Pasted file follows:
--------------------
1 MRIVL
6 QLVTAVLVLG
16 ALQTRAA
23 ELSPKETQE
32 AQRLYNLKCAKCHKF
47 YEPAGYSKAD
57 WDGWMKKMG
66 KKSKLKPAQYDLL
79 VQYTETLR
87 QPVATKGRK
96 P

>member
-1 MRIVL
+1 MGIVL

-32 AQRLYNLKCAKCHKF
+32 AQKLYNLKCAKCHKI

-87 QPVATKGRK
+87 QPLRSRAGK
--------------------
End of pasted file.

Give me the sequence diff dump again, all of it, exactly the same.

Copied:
1 MRIVL
6 QLVTAVLVLG
16 ALQTRAA
23 ELSPKETQE
32 AQRLYNLKCAKCHKF
47 YEPAGYSKAD
57 WDGWMKKMG
66 KKSKLKPAQYDLL
79 VQYTETLR
87 QPVATKGRK
96 P

>member
-1 MRIVL
+1 MGIVL

-32 AQRLYNLKCAKCHKF
+32 AQKLYNLKCAKCHKI

-87 QPVATKGRK
+87 QPLRSRAGK